"Perspectives" asks the question: Given all that we know, why does sexual assault happen? "Perspectives" looks at different levels of knowledge (and experience) with sexual assault and rape on college and university campuses in the greater Boston area. Using "man-on-the-street" interviews, as well as a range of expert opinion, the film examines the perceptions that guide the thinking of young people between the ages of 18-24.
"Shatter the Silence" focuses on the processes that occur after one has been raped or sexually assaulted. The film provides a concise look at the legal process: filing formal charges, court appearances, arraignments, etc. It also examines the emotional and physical effects the legal process has for the victim who reports sexual assault and rape.
Download the free PACT5 Documentaries Guide for guidance on how to use this documentary. *Note: It is recommended this documentary only be used with professionals who have a basic understanding of the dynamics of sexual violence, victim-blaming, and victim response.
"Leading A New Response" profiles one of the oldest not-for-profit legal resources in New England: The Victim Rights Law Center of Boston. Using one-on-one interviews and archival footage, this film provides insight on how this organization helps victims seek justice and come to terms with sexual assault and rape.
We decided to make three docs that would show some of the consequences of sexual assault. Shatter the Silence and Leading A New Response looked at the legal aspects of trying to prosecute predators and how victims can seek justice. Perspectives led us into Boston and the surrounding area to find out how students felt about sexual assault.
There is no easy way to talk about sexual assault, it's one of those unusual topics that when mentioned either ends up making the whole room uncomfortable or gets swept under the table. When we began investigating the subject ofsexual assault, I was astonished at how numerous unreported cases were. It made me feel it was my responsibility to help bring this topic to light. Its been a rewarding journey, meeting with victims and seeing how the judiciary system works. In the end, if this documentary helps one victim to report being sexually assaulted, I’ll feel like I made a difference.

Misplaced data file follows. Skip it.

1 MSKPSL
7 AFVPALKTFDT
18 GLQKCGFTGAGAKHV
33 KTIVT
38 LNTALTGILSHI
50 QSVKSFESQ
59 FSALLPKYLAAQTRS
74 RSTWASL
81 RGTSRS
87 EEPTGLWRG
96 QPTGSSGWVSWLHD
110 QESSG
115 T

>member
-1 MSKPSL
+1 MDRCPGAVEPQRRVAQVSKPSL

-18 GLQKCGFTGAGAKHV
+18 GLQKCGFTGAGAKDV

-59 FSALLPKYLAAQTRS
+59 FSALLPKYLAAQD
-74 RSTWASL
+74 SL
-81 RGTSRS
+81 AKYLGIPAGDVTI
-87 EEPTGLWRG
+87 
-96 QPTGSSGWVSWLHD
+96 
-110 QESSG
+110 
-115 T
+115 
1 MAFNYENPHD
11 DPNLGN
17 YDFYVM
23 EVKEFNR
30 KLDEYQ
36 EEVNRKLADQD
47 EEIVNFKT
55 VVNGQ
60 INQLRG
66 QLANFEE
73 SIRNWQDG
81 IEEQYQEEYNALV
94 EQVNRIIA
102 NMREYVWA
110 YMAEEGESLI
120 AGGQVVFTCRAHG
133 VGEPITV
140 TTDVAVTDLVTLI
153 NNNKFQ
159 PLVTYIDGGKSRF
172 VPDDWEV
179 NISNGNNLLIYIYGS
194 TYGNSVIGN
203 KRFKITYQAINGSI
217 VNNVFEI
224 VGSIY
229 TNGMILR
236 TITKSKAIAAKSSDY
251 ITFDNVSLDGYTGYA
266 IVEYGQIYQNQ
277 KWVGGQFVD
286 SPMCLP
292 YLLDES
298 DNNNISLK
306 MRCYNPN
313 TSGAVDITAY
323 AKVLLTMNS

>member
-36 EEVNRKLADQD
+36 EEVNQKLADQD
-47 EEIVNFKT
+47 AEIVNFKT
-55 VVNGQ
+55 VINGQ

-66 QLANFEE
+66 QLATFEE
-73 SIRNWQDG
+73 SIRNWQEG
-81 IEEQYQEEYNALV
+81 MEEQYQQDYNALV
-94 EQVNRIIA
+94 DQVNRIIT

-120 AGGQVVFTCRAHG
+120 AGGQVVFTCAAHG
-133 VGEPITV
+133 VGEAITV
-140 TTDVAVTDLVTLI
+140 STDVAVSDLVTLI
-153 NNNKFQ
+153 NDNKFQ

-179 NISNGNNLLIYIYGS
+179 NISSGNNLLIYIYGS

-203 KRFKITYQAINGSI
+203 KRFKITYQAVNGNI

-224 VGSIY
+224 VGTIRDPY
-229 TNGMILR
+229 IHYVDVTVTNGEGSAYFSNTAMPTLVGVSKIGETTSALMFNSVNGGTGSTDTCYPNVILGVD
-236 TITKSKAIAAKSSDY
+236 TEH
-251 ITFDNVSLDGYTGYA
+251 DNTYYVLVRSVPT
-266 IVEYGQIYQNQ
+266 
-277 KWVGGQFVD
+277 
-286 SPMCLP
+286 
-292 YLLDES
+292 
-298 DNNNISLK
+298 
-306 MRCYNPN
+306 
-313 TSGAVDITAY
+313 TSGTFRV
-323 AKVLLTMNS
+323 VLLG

Working on this project opened my eyes to the pain and injustice that the vast majority of sexual assault victims experience. So many have stories that have never heard, having been buried in the form of a rape kit in the basement of a police precinct. I see this project as an opportunity to give voices to those who have none.
I became more of an activist to end sexual assault on human beings…
The project has given me insight on how passionate people feel about this topic. Many people feel that students on college and university campuses are not educated enough about the issue of sexual assault. It is a really good feeling knowing that we are making a difference.
Working on this project gave me a new perspective on sexual assault and the ramifications of its aftermath through documentary filmmaking. Far too often this issue gets swept under the rug and the victims are left to fend for themselves. Students need to be educated more on sexual assault and I hope that through these documentaries they can see what the harsh truths of sexual assault are and want to change it for future generations.
PERSPECTIVES focuses on students’ interpretations of the meaning of rape and sexual assault, specifically in the college setting. The interviews gave me an understanding of how people within my own age group perceive the subject matter.
Robert Johnson, Jr. is Professor of Communication Arts and teaches television production, screen writing, and documentary filmmaking. He produced and directed a history of science documentary series that aired on PBS, as well as the award winning “No Short Climb: Race Workers & America’s Defense Technology” which was screened in the American Documentary Showcase—a cultural diplomacy program sponsored by the US. State Department. His most recent documentary, “The Making of Madame White Snake”, provides a behind the scenes view of the 2010 Pulitzer Prize winning opera. He has been the guest speaker/lecturer at Harvard University, Rutgers University, and the Smithsonian Institute, and was awarded a Fulbright Specialist Scholarship to teach documentary filmmaking at the National University of Rwanda.